Pharmacists in Victoria are governed by a number of different pieces of legislation and associated regulations. This article warns pharmacists not to overlook their obligations under section 32(4)(c) of the Pharmacy Regulation Act 2010 (Vic).
Section 32 of the Act relates to a pharmacist’s obligation to keep accurate records of dispensed prescriptions (and details the information to be recorded). Generally speaking, most pharmacy dispensing programs require the pharmacist to input this information when dispensing. However, sub-section 32(4)(c) requires the pharmacist who dispensed a prescription to certify the record created under section 32 with his or her handwritten signature within 24 hours of dispensing. If the prescription record is made in a manner which precludes handwritten endorsement (i.e. the pharmacist maintains electronic records), the pharmacist is obligated to create a separate record for that purpose.
As most pharmacists utilise electronic record keeping software the requirement of sub-section 32(4)(c) is sometimes overlooked. This separate record (described in some dispensing programs as the “Script Certification”) must state that the pharmacist dispensed the prescription(s) listed on the certificate, and it must be endorsed with a handwritten signature of the dispensing pharmacist. This can only be achieved by creating a hardcopy document. The certificate must be kept as part of the pharmacist’s prescription records.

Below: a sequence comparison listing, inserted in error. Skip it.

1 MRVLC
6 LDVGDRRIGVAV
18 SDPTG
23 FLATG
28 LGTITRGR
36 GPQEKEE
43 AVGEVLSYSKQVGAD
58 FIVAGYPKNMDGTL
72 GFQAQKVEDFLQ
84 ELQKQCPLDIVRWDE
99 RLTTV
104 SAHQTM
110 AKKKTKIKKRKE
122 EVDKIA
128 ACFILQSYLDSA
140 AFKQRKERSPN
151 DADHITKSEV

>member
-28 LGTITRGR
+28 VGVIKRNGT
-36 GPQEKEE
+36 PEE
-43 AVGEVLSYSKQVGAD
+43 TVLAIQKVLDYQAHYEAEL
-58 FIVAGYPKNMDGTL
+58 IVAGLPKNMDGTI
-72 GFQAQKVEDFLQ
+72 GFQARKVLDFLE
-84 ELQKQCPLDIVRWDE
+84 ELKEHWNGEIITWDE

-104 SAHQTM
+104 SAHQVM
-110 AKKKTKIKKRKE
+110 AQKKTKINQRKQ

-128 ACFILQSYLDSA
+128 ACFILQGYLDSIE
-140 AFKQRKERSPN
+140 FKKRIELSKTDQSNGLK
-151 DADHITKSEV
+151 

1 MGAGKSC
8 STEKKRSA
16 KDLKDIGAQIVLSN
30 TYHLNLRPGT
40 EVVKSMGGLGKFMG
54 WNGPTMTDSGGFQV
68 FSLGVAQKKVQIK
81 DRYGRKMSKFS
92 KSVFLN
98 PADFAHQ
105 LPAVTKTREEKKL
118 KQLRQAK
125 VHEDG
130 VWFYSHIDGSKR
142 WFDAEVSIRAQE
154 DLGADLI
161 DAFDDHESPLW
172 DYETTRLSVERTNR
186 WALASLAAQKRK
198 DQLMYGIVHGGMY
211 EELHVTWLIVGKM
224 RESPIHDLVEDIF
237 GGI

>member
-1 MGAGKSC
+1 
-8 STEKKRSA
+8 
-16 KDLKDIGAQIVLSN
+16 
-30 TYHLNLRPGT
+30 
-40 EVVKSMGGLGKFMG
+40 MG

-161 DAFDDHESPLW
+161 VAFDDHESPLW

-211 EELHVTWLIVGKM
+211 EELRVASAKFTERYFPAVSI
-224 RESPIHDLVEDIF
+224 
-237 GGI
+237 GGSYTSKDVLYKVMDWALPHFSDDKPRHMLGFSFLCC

The records created under section 32 of the Act must be retained securely in the pharmacy for at least three years, in a format that allows for ready retrieval by reference to the name and address of the person to whom the medication was dispensed, the date of dispensing, and from information on the container’s label. The hardcopy certificates may be stored electronically pursuant to the provisions of the Electronic Transactions (Victoria) Act 2000 (so long as they are compliant with its requirements), however, they must first be created.
Meridian Lawyers has found that when a pharmacist is subject to a notification of complaint that is investigated by the Australian Health Practitioner Regulation Agency, one of the first documents requested by AHPRA is this certificate. This is because it identifies which pharmacist dispensed any particular prescription on any given day. Unfortunately, in some cases, the pharmacist has failed to maintain proper certificates, which can expose them to further disciplinary action. A breach of the Act can also expose a pharmacist to separate action from the Victorian Pharmacy Authority.
Meridian Lawyers encourages pharmacists to take the time to reacquaint themselves with their obligations under section 32, and to ensure their practices are compliant with its requirements.
If you wish to discuss this requirement further, please contact Kellie Dell’Oro.